Looks like the former (thank goodness) Senator from NC has been caught being a hypocrite – again:
August 3, 2007 — WASHINGTON – John Edwards, who yesterday demanded Democratic candidates return any campaign donations from Rupert Murdoch and News Corp., himself earned at least $800,000 for a book published by one of the media mogul’s companies.
The Edwards campaign said the multimillionaire trial lawyer would not return the hefty payout from Murdoch for the book titled “Home: The Blueprints of Our Lives.”
The campaign didn’t respond to a question from The Post about whether it was hypocritical for Edwards to take money from News Corp. while calling for other candidates not to.
In addition to a $500,000 advance from HarperCollins, which is owned by News Corp., Edwards also was cut a check for $300,000 for expenses.
Edwards claimed $333,334 in royalties from last year’s release of the book, according to media accounts. The campaign said last night that those funds were part of the advance.
He says he gave that amount to charity, which would also provide tax benefits for Edwards. “We’re more than happy to give even more of Murdoch’s money to Habitat for Humanity and other good causes,” spokesman Eric Schultz told The Post yesterday.
He declined to show proof, however, that Edwards had donated the $500,000 advance or $300,000 expense checks to charity.
I wonder if that money was donated to his own little poverty foundation? Wouldn’t be surprising if that’s exactly what he did, all things considered.
This part’s even funnier:
The Edwards campaign said it would return less than $1,000 in donations from three Fox employees.
Got that? There are apparently three employees at Fox News who support Edwards, but because they’re unfortunate enough to be employeed for the evil Fox empire, their contributions aren’t welcomed at Silky Phony headquarters.
Tigerhawk nails it:
His accomplishments as a politician notwithstanding, Edwards continues to wax sanctimonious from a position of moral and actual inconsistency. Trial lawyers do this all the time, because their pronouncements are understood as nothing more than the required zealous representation of their client, and in any case are isolated from prior inconsistency by the rules of evidence. Edwards does not seem to understand that Americans want their sanctimony confined to the courtroom and the church sanctuary, and only in the first case will they accept it from an overt hypocrite.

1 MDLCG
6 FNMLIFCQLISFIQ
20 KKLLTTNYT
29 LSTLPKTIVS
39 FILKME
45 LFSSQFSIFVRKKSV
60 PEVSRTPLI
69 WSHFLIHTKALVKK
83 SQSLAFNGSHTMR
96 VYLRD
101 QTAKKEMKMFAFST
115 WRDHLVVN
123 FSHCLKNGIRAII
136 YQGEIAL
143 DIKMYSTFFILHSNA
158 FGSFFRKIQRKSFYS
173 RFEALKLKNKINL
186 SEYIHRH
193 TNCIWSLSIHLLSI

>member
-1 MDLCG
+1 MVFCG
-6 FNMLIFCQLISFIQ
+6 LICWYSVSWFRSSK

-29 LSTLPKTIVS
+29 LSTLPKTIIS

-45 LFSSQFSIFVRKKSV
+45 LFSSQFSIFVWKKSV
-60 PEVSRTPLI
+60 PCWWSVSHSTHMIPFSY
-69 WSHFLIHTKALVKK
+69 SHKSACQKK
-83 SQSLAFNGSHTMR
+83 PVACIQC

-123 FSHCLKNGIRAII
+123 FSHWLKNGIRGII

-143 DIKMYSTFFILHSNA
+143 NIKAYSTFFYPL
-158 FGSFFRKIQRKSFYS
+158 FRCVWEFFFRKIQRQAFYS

Here’s something else: Since he rails against ‘wealthy insiders’ (which would include hedge funds), too, I wonder if we’re going to see him return all the campaign money he’s rec’d from hedge fund employees, some of whom he probably knows and worked with:
Fortress announced Edwards’s hiring as an adviser in a brief statement in October 2005. Neither Edwards — who ended his consulting deal when he launched his presidential campaign in December — nor the firm will say how much he earned or what he did.
But his ties to Fortress were suggested by the first round of campaign finance reports released last week. They showed that Edwards raised $167,460 in donations from Fortress employees for his 2008 presidential campaign, his largest source of support from a single company.
Nearly 100 Fortress employees or their family members donated to Edwards around the time of a fundraiser his campaign held at the firm in mid-March. Senior executives, individual fund managers, lawyers and a secretary gave the maximum $2,300 donation. Three administrative or executive assistants gave smaller amounts.
As a side note, Edwards, who has also criticized subprime lenders, denied knowing anything about Fortress’ attempts at expanding “its subprime lending business while he worked there, becoming a major player in the high-risk mortgage sector Edwards has pilloried in his presidential campaign.”
And, he claimed to have only worked at the hedge fund in order to “learn about financial markets and their relationship to poverty – and to make money too.”
Right. I’m sure the poverty angle was the big reason behind his working at Fortress.
We’re waiting for you to return those contributions, too, Senator. But we won’t hold our collective breath.